Launched in 1992, Family to Family is working to improve child welfare outcomes in 17 states by advocating for more children to remain safely with their own families or a family-like connection and by providing opportunities for redesigning and reconstructing foster care systems
At its core, Family to Family applies four basic principles:
- A child's safety is paramount;
- Children belong in families
- Families need strong communities; and
- Public child welfare systems need partnerships with the community and with other systems to achieve strong outcomes for children.
The Family to Family model provides states and communities with an opportunity and the tools to redesign their child welfare system to establish:
- A network of care that is neighborhood-based, culturally sensitive, and located where the children in need live;
- Less reliance on institutional care, such as hospitals, shelters, correctional facilities, and group homes;
- An adequate number of foster families for any child who must, for safety reasons, be removed from the family home;
- A team approach including foster care families; and
- Screening services to safely preserve the family while understanding the needs of the child.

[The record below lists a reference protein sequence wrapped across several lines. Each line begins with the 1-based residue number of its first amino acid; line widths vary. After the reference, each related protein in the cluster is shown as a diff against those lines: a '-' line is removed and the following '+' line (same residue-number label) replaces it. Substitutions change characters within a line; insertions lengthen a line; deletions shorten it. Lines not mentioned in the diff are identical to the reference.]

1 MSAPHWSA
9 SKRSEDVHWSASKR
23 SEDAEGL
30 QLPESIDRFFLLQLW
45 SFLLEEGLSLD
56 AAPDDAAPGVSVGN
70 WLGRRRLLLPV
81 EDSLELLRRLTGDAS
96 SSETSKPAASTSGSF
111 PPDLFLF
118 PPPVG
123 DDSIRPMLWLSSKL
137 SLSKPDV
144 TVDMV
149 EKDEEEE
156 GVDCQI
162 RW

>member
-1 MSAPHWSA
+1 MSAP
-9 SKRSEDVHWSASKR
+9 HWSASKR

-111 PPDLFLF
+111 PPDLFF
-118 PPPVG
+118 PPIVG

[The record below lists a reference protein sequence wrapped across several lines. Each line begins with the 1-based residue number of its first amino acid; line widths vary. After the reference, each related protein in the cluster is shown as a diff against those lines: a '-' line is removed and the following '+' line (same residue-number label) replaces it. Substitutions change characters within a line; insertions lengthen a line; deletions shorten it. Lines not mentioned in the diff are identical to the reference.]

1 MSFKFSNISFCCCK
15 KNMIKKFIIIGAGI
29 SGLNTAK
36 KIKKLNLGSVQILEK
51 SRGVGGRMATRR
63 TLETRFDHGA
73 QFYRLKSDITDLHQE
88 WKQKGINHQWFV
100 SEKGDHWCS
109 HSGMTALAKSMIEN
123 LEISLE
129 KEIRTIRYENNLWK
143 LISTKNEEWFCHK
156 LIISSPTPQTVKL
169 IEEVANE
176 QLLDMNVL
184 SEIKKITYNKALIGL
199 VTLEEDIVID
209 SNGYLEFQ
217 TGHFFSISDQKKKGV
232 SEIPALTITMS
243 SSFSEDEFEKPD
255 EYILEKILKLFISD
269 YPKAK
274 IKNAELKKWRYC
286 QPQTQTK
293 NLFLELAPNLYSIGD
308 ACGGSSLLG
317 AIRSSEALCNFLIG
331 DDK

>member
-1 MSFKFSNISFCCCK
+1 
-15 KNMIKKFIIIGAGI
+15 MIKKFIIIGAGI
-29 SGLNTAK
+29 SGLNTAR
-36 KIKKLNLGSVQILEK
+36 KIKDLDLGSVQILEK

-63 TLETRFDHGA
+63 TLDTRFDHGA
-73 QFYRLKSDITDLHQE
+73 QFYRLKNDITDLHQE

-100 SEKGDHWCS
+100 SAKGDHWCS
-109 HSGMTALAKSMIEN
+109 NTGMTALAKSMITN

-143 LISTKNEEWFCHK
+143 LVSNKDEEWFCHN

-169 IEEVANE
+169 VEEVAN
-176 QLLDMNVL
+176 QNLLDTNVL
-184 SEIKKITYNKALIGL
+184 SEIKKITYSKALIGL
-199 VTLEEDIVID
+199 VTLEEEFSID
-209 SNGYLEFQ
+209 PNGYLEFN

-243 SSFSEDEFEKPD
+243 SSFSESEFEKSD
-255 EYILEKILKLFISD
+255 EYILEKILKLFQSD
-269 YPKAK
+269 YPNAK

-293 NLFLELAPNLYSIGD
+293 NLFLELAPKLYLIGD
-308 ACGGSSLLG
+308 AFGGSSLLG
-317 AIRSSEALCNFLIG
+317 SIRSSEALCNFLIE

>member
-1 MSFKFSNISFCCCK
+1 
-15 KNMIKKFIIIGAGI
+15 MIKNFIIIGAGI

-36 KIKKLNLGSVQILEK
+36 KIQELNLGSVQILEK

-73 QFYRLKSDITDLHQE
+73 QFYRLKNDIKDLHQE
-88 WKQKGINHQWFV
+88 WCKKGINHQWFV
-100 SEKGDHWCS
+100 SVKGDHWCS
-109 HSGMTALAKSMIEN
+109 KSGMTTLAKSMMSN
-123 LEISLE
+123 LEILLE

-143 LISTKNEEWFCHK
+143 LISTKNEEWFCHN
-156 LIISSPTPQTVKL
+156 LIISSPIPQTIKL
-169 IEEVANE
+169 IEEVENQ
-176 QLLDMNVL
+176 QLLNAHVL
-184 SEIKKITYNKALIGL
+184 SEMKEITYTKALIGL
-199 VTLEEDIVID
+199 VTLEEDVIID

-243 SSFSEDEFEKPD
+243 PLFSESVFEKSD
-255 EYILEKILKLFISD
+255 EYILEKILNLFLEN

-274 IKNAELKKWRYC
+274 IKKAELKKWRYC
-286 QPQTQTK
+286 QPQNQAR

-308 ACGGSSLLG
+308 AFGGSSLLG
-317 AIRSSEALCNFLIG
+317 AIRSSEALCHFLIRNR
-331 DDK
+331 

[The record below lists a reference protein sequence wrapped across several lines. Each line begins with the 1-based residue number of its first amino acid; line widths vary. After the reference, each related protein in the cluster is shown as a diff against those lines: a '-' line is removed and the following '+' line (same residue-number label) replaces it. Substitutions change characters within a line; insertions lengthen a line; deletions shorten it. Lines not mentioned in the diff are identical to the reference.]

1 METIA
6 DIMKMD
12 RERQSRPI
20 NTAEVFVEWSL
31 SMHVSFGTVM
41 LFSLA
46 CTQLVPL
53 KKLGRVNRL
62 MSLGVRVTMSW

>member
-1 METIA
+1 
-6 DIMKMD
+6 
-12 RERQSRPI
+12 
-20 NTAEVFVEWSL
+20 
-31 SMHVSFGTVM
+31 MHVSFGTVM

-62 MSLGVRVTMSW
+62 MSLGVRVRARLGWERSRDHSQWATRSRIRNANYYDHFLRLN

Family to Family relies on a variety of strategies for reforming child welfare systems. The initiative's technical assistance team has developed numerous tools to assist partner sites in implementing these core approaches. The four strategies are deemed integral to the initiative:
- Building Community Partnerships, which entails building relationships with a wide range of community organizations and leaders in neighborhoods in which child protection referral rates are high, and collaborating to create an environment that supports families involved with the child welfare system.
- Team Decision Making, which involves not just foster parents and caseworkers, but also birth families and community members in all placement decisions to ensure a network of support for children and the adults who care for them.
- Resource Family Recruitment, Development, and Support, which involves finding and maintaining foster and kinship homes that can support children and families in their own neighborhoods.
- Self-Evaluation, in which teams of analysts, data managers, frontline managers and staff, and community partners collect, analyze, and interpret data about key Family to Family outcomes to assess whether we are making progress and to determine how policy and practice needs to be changed to bring about further improvement.
Each strategy represents good practice on its own, but it is the joint and mutually reinforcing effects of the four strategies that produce the strongest impact. Implemented together, these strategies provide a focus for practice changes that seek to achieve the outcomes emphasized in Family to Family.